In the garden of roses and gleaming pear-trees where his fiancée had stood, there was an old woman.

The story does not tell who she was.


One day a poet sat down at a table to write a story. Not a single idea would come to him, but nevertheless he was happy, because the sun shone on a geranium on the window-sill, and because a gnat flew about in the blue of the open window.

Suddenly his life appeared before him like a great white road. It began in a dark grove where there were laughing waters, and ended at a quiet grave overgrown with brambles, nettles, and soapwort.

In the dark grove he found the guardian-angel of his childhood. He had the golden wings of a wasp, fair hair, and a face as calm as the water of a well on a summer's day.

The guardian-angel said to the poet:

"Do you remember when you were a child? You came here with your father and mother who were going fishing. The field near by was warm and covered with flowers and grasshoppers. The grasshoppers looked like broken blades of moving grass. Do you wish to see this place again, my friend?"

The poet answered: "Yes."

So they went together as far as the blue river over which there were the blue sky and the dark nut-trees.

"Behold your childhood," said the angel.

The poet looked at the water and wept and said:

"I no longer see the reflection of the beloved faces of my mother and father. They used to sit on the bank. They were calm, good, and happy. I had on a white pinafore which was always getting dirty, and mamma cleaned it with her handkerchief. Dear angel, tell me what has become of the reflections of their beloved faces? I no longer see them. I no longer see them."

At that moment a cluster of wild nuts dropped from a hazel-tree and floated down the stream of water.

And the angel said to the poet:

"The reflection of your father and mother went on with the stream of water like those nuts. For everything obeys the current, substance as well as shadow. The image of your beloved parents is merged in the water and what remains is called memory. Recollect and pray. And you will find the dearly loved images again."

And as an azure kingfisher darted above the reeds, the poet cried:

"Dear angel! Do I not see the color of my mother's eyes in the wings of that bird?"

And the divine spirit answered:

"It is as you have said. But look again."

From the top of a tree where a turtle-dove had built her nest a downy white feather fell soaring and eddying to the water.

And the poet cried:

"Dear angel! Is not this white down, my mother's gentle purity?"

And the divine spirit answered:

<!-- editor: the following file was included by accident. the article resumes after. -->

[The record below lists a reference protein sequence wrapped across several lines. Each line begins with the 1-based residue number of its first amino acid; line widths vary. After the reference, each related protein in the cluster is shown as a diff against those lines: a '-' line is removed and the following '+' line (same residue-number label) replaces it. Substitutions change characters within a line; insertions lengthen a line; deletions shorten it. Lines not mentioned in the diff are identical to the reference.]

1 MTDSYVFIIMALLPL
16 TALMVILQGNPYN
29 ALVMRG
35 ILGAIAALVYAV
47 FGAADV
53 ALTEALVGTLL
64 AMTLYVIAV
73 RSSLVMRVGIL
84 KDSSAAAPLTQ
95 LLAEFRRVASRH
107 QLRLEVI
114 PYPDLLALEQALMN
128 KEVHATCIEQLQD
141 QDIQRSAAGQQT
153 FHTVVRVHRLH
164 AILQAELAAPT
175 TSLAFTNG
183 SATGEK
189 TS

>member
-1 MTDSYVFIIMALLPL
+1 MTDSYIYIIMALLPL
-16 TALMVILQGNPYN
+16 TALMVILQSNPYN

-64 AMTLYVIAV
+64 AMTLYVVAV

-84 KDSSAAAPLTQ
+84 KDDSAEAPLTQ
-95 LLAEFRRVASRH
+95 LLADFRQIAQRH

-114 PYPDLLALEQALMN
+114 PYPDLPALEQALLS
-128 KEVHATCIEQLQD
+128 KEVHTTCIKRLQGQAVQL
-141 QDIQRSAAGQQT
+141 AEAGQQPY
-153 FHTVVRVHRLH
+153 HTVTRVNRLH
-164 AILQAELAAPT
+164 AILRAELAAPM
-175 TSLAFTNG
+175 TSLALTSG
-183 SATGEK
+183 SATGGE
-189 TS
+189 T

"It is as you have said."

A light breeze ruffled the water and made the leaves rustle.

The poet asked:

"Is not that the grave sweet voice of my father?"

And the spirit answered:

"It is as you have said."

Then they walked along the road which left the grove and followed the river. And soon under the glare of the sun the road became white, very white. It was like the linen at Holy Communion. To the right and left hidden springs tinkled like pious bells. And the angel said:

"Do you recognize this part of your life?"

"This is the day of my first communion," answered the poet. "I remember the church and the happy faces of my mother and grandmother. I was happy and sad at the same time. With what fervor I knelt! Thrills ran through my hair. That evening at family supper they kissed me and said: 'He was the most beautiful.'"

And in recalling this the poet burst into sobs. And as he wept he became as beautiful as on the day of the blessed ceremony. His tears flowed through his hands like holy water.

And they went on along the road.

The day waned a little. The supple poplars swayed gently along the ditches. At a distance one of them in the center of a field looked like a tall young girl. The sky tinted it so delicately that it was pale and blue like the temple of a virgin.

And the poet dreamed of the first woman he had loved.

And his guardian-angel said to him:

"This love was so pure and so sad that it did not offend me."

And as they walked along, the shade was sweet. Lambs passed by. And seeing the sadness of the poet the divine spirit had on his lips a smile, grave and gentle like that of a dying mother. And the trembling of his golden wings pursued the whispers of the evening.

* * * * *

Soon the stars were lighted in the silence.

And the sky resembled a father's bed surrounded by wax tapers and dumb sorrows. And the night seemed like a great widow kneeling upon the earth.

"Do you recognize this?" asked the angel.

The poet made no answer but knelt down.

* * * * *

Finally they reached the end of the road near the small quiet grave overgrown with brambles, nettles, and soapwort.